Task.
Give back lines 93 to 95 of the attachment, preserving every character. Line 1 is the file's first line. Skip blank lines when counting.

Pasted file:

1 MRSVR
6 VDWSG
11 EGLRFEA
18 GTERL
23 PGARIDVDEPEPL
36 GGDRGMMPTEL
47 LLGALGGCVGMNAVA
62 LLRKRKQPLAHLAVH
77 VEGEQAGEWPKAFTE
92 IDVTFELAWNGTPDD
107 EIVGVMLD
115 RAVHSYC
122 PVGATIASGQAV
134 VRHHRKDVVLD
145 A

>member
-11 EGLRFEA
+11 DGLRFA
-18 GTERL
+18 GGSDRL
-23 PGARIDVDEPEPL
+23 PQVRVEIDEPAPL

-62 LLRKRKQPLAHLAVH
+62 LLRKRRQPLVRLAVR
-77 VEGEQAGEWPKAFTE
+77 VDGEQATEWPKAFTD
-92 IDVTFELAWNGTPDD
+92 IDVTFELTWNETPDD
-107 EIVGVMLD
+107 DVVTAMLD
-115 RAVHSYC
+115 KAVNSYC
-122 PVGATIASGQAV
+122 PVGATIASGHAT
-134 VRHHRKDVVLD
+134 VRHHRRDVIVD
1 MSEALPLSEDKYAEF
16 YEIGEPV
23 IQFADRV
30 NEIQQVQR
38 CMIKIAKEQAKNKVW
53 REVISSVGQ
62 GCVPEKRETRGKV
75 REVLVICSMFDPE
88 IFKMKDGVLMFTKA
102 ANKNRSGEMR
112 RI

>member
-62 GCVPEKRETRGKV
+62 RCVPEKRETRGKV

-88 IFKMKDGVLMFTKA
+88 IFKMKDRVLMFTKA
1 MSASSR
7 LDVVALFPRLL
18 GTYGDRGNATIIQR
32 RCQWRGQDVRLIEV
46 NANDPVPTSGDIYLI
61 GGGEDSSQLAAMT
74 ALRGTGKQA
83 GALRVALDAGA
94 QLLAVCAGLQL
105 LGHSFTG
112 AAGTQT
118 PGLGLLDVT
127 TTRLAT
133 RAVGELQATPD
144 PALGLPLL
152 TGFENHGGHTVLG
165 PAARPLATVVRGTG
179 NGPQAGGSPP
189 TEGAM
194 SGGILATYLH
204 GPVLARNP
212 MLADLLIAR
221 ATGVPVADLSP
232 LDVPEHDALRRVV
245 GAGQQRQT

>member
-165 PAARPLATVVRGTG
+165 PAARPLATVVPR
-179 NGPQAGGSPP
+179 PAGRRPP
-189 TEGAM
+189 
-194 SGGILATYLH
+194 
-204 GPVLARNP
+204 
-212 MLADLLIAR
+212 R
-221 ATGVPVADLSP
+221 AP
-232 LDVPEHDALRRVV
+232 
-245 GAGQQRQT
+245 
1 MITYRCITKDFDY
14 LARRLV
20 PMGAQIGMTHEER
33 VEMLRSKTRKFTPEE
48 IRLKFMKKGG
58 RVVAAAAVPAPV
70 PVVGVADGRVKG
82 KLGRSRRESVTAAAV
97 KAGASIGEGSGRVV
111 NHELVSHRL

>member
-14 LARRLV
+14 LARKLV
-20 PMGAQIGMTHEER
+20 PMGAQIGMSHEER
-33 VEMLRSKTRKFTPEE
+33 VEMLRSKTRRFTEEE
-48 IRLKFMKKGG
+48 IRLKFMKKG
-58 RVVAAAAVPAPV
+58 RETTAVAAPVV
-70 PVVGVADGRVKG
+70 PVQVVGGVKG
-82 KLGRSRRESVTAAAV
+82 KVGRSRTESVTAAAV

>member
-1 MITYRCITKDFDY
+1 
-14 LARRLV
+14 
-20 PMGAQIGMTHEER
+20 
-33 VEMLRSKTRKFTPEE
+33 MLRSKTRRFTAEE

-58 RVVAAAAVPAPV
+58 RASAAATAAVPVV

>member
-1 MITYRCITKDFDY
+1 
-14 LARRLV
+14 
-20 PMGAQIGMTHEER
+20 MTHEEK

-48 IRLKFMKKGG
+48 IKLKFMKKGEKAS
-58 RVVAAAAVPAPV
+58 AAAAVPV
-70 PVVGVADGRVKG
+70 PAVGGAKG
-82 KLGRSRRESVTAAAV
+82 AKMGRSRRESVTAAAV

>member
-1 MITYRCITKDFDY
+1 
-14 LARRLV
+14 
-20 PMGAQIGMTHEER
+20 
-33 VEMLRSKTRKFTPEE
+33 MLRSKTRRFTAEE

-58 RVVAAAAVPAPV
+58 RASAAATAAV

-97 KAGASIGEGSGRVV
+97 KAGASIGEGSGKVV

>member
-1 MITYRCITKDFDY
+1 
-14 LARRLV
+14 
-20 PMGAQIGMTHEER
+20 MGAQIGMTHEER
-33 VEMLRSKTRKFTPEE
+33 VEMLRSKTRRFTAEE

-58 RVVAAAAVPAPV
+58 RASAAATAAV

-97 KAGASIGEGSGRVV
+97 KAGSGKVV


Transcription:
-232 LDVPEHDALRRVV
+232 
-245 GAGQQRQT